We take pleasure in announcing an exhibition of collaborative works by Arnulf Rainer and Dieter Roth, carried out in Vienna between 1973 and 1978. 60 drawings, paintings and overpainted photographs offer an insight into one of the most intensive and productive collaborations in the art of recent decades. The majority of the works shown in Salzburg were first exhibited in public between 2006 and 2009 in the Deichtorhallen, Hamburg, the Sala Alcala, Madrid, and the Vienna Belvedere.
Arnulf Rainer (b 1929) and Dieter Roth (1930-1998) had known each other since the 1960s, but it was a solo exhibition by Roth in the newly founded Galerie Grünangergasse in Vienna in 1972 that gave rise to initial joint drawings and prints. Until 1979, Rainer - already internationally the most influential contemporary Austrian artist - allowed Roth to use a room in his atelier apartment in the Mariahilferstrasse in Vienna, so that Roth stayed frequently in Vienna, and worked with Rained in extended day and night sessions to create this series of works. Over thirty years ago, parts of the series were shown only in two small exhibitions in the Galerie Grünangergasse in Vienna and the Kulturhaus in Graz. Subsequently it was largely forgotten. Roth's epoch-making retrospective in the Schaulager in Basel (2003) and the MoMA in New York (2004) was unable to include the works done jointly with Rainer, since at the time it was not known where these works were.
Rainer and Roth called their joint works mixing and separating, according to whether they worked four-handed on the same motif (mixing) or first divided the ground in order to vie with each other in creating different responses to the same idea (separating). The works are characterised throughout by an exuberant humour which, free of self-censorship and the customary inhibitions that affect the individual artist's career, inspired both Rainer and Roth to new heights. Rainer, especially, appears in his collaboration with Roth in a new and unexpected light: comedy of situation, wit and playful moments become recognisable as characteristics which in subsequent years were to be significant also in his individual work.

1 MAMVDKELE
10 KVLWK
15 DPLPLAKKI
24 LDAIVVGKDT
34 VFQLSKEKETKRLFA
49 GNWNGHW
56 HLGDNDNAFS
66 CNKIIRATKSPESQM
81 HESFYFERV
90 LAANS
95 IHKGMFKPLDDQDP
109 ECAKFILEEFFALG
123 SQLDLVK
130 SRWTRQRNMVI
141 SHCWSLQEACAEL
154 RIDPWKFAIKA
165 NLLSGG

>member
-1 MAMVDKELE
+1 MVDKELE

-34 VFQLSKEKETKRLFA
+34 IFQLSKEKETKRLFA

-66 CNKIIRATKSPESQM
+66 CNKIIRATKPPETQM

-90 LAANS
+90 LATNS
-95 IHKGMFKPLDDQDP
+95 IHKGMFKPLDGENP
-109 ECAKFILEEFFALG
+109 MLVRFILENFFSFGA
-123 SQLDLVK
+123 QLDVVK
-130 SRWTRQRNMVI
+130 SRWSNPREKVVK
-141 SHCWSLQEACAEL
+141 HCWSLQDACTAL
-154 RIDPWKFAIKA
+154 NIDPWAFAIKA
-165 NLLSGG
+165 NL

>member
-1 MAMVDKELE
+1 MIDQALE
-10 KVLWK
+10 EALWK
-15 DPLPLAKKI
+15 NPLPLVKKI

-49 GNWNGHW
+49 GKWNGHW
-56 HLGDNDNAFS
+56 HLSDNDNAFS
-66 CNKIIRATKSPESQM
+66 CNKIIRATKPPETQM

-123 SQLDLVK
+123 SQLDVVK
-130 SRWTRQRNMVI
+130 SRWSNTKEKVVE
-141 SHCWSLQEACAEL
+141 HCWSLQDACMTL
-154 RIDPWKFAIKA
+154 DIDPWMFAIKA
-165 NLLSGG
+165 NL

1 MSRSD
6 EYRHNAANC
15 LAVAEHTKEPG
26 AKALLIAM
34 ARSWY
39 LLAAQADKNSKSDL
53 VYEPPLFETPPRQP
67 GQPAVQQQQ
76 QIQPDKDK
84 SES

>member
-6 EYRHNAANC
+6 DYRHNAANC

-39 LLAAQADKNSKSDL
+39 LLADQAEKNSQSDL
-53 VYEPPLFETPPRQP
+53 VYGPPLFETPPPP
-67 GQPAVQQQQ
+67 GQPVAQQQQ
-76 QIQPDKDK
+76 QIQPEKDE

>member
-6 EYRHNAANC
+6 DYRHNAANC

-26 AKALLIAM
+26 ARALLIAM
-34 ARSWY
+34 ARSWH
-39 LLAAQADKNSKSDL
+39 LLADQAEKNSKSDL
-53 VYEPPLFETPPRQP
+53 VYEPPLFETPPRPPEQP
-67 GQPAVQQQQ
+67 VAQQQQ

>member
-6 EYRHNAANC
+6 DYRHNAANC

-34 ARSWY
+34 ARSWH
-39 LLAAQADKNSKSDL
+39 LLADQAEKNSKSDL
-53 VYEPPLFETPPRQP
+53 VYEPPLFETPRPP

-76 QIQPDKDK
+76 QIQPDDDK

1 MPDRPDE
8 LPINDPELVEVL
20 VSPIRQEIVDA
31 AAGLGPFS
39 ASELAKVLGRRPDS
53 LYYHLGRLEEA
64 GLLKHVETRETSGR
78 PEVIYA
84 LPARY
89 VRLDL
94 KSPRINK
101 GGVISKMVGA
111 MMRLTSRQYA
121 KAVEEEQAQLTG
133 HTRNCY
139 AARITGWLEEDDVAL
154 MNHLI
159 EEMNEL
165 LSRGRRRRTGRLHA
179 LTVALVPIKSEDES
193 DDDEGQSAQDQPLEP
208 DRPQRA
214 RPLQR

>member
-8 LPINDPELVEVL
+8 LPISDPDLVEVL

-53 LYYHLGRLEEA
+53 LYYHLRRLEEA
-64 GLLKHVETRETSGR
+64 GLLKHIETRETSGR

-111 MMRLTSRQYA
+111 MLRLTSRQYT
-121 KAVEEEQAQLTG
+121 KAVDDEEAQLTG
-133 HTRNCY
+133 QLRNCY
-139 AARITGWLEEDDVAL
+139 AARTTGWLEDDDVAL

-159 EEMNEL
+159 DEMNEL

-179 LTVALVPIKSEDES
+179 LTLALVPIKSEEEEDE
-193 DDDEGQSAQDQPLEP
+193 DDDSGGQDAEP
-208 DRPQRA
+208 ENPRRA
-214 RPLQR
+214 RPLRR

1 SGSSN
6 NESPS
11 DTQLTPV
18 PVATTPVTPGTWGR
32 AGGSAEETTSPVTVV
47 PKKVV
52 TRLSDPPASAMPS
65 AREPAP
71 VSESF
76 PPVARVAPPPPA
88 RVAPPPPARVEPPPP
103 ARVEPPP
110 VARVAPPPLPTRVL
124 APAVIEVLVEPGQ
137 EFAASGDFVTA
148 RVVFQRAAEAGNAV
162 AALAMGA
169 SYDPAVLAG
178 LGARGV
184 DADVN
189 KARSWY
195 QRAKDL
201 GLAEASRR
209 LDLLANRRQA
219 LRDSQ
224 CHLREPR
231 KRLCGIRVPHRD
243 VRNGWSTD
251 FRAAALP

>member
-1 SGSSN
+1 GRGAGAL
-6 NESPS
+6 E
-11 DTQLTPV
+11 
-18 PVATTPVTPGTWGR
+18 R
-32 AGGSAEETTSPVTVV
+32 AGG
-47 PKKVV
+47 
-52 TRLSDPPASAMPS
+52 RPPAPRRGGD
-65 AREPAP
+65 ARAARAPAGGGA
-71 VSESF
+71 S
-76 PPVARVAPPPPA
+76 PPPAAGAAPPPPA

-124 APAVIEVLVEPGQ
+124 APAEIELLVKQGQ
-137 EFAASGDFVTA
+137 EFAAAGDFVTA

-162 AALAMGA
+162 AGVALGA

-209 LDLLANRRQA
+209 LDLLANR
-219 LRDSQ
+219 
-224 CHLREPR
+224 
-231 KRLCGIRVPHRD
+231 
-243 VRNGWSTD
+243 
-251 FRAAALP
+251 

Parallel to the collaborations, we are showing eight works chosen by Arnulf Rainer from the block of works on the motif of the cross, dating from between 1979 and 1989. Since the 1950s, Rainer's work has developed in dialectic tension between the extremes of calm, meditative brush-strokes and vigorous physical expressivity. The process of covering the surface of pictures, effective in Rainer's method of overpainting and often resulting in almost monochrome paintings, contrasts with the series of gestural, body-related works deliberately executed at high speed, such as the Finger paintings, Body poses or the reworked portrait photographs of the Face farces. The motif of crosses and crucifixions runs right through Rainer's oeuvre, constituting an unremitting struggle for an omnipresent form. During the 1980s, the artist hurled paint roughly on to the cross - sometimes with his bare hands - and expressive streams of colour ran down the photographic reproductions mounted on the cross. Especially the crosses from this period reveal a particularly eruptive energy.